Self-Awareness – A Foundation Skill for Exceptional Leadership

Gary was a very competent and confident CEO.

His people knew he was an expert and would mostly lead them down the right path.

That however, didn’t stop them not trusting him.  It didn’t stop good talent from leaving.

The reason they didn’t trust Gary was that they felt Gary did not care for them. They felt that he was only interested in what they could do for the company.

When, as Gary’s executive coach, I gave him that feedback, he was shocked.  No, he was hurt.

He said “I do care for them. I’d rather pay them than myself, if it came to that.  They are the reason we are successful, not what we make or sell.  How could they think that of me?”

Gary had no idea how others perceived him.

As someone who could be both extrovert and introvert, Gary could waiver between emotive and detached.

When he was emotive it was because he was being passionate.  Others perceived him as being angry in those moments.

When he was detached it was because he was thinking, trying to solve something, trying to figure out how best to help.   In those moments, others perceived him as not being interested, not caring.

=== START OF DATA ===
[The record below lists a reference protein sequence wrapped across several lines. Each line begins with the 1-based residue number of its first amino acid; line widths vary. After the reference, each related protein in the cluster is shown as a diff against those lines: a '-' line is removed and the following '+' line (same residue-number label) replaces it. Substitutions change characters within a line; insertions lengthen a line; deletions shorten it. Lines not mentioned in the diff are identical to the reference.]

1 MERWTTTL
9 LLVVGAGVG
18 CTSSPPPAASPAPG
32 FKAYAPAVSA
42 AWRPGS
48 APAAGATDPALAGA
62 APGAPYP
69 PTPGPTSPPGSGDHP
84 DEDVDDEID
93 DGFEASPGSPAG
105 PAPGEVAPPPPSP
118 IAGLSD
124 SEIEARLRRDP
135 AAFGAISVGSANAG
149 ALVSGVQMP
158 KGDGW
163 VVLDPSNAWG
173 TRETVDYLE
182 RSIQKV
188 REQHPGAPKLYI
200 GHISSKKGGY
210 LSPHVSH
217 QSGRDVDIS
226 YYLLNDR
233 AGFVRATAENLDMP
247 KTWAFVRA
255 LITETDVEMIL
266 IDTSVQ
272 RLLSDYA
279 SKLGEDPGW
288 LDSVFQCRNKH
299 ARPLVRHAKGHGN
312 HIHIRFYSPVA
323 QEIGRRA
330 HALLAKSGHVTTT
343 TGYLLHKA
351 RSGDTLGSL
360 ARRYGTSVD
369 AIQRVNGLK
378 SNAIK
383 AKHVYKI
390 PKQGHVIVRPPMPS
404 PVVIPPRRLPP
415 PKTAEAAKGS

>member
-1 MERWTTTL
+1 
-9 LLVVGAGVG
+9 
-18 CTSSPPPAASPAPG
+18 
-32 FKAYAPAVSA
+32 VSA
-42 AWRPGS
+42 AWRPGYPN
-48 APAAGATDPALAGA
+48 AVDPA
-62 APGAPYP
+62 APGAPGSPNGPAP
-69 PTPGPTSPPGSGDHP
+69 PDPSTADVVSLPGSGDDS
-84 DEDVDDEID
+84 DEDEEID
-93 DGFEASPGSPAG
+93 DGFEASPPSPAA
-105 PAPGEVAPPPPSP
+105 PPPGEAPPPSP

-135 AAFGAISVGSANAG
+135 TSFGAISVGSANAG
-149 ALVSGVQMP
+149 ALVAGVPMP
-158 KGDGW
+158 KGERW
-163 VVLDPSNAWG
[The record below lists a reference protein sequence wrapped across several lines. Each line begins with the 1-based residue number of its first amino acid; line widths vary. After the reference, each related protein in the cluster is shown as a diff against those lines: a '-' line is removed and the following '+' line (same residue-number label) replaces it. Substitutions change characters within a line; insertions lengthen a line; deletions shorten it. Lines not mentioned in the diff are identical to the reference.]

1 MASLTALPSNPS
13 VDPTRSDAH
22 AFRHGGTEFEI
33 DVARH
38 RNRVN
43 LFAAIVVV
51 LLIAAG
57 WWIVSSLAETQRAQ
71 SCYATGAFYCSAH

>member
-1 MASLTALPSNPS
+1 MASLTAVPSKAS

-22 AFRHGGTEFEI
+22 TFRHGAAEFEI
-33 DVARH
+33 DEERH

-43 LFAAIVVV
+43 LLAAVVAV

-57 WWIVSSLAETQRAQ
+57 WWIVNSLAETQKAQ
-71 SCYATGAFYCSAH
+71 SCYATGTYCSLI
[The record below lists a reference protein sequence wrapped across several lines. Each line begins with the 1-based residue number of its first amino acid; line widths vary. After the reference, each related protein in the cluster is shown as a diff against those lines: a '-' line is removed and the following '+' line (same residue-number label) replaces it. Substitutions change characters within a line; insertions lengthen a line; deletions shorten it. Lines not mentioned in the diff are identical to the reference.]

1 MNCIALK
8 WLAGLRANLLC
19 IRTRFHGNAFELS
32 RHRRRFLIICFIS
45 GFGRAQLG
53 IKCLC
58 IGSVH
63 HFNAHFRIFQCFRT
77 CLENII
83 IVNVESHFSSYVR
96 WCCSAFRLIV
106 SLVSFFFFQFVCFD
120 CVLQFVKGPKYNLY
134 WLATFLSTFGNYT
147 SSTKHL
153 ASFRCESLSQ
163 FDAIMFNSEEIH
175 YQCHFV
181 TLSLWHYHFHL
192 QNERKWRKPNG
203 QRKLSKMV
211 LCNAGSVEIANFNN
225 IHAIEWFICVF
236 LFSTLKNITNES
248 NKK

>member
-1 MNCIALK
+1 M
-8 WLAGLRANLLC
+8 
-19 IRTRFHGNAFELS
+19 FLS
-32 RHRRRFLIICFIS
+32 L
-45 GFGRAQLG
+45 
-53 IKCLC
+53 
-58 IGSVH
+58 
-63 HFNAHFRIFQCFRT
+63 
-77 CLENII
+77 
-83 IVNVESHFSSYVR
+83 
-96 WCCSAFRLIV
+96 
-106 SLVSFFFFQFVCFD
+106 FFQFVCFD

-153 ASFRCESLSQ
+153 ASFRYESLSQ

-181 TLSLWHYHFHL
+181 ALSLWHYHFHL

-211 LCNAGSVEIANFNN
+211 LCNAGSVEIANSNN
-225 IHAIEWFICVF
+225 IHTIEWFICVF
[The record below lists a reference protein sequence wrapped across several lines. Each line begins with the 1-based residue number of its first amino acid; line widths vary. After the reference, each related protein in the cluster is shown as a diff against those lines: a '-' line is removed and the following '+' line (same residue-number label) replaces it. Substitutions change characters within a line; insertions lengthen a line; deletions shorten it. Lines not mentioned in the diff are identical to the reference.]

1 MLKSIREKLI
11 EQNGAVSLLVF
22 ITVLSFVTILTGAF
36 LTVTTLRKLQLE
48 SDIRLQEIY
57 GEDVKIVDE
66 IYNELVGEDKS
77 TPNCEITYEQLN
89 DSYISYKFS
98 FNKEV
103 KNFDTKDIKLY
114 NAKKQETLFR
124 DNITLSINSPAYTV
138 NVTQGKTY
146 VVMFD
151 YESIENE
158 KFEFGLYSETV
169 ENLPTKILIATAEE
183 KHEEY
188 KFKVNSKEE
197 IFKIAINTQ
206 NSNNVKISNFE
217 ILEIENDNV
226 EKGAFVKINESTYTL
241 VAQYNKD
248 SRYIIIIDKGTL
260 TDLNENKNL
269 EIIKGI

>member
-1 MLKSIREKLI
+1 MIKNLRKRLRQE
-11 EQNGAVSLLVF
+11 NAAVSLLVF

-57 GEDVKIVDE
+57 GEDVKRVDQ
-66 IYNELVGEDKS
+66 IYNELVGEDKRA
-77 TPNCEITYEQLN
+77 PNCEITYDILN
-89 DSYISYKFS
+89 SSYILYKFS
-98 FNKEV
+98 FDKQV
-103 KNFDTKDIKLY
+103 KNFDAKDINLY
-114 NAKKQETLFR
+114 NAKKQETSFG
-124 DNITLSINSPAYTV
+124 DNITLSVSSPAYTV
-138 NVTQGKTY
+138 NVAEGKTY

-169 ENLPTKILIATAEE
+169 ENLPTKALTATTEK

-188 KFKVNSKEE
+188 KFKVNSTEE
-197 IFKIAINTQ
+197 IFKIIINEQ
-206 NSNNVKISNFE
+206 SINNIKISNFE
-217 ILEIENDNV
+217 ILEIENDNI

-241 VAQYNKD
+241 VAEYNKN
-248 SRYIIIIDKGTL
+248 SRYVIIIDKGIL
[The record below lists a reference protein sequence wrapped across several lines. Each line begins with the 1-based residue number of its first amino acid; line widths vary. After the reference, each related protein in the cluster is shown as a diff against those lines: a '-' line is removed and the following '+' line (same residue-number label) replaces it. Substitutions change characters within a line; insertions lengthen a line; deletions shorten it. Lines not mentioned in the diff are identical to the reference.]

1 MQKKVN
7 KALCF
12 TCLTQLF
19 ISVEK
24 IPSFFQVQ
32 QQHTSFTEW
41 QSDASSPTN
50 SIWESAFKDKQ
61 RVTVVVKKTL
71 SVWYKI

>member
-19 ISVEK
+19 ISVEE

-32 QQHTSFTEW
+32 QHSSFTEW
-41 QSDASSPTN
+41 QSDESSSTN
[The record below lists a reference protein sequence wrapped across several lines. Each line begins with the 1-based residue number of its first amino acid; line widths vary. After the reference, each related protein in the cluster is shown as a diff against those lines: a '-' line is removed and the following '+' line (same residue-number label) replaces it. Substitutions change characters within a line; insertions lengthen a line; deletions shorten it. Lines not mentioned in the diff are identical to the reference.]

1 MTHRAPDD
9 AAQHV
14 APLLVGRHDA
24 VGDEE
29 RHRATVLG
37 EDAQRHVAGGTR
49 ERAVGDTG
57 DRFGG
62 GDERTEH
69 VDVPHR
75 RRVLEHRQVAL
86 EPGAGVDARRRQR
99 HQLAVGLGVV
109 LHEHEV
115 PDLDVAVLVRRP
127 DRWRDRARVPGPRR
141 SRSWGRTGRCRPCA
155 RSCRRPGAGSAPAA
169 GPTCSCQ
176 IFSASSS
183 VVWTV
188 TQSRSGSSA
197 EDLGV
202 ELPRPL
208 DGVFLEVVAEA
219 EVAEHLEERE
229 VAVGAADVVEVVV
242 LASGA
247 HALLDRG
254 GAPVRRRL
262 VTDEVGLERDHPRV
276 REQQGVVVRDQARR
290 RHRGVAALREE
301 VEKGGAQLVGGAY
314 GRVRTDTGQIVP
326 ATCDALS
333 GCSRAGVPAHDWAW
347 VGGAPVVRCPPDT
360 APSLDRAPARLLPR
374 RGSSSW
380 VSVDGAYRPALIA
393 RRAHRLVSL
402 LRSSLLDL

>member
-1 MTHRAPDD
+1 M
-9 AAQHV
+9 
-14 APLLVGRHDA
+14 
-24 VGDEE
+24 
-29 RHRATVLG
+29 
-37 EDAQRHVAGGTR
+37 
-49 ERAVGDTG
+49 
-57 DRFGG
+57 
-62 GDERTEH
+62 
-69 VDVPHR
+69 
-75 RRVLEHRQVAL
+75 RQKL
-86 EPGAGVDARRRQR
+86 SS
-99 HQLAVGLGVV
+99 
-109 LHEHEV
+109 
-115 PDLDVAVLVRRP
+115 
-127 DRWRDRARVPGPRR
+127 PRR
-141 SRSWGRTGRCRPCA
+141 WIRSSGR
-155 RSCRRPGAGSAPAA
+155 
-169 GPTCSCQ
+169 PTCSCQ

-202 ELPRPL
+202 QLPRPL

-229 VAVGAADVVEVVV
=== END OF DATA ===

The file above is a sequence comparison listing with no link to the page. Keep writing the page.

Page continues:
After I had Gary complete an Emotional Intelligence assessment, I wasn’t surprised to see that whilst he had high empathy for others, he had lower than average self-awareness.

Self-awareness is the most enabling of learnable qualities a leader can gain to become exceptional.

Self-awareness enables you to monitor yourself in any situation.

If you are self-aware, you have increased ability to acquire other skills of emotion, thinking and behaviour that empower you to become an exceptional leader.

In Gary’s case, we worked on some core practices to improve his self-awareness.

The simplest of these was for him to pay attention to his breathing whilst he was interacting with other people.

That attention to his breathing enabled him to monitor how he might be appearing to others. He learned to associate monitoring his breathing with also paying attention to his tone and level of engagement.

After a period of three months, staff noticed that Gary had changed and become, in their eyes, more approachable, more understanding and a better leader.  Staff retention and productivity improved.

After six months Gary redid the assessment and his self-awareness had gone from below average to above average.  Other measures also improved, particularly self-regulation.

Leadership is a life-long learning loop.

Any leader who wants to become exceptional can do so.

Improving self-awareness is a crucial step in that direction.

What do you think?

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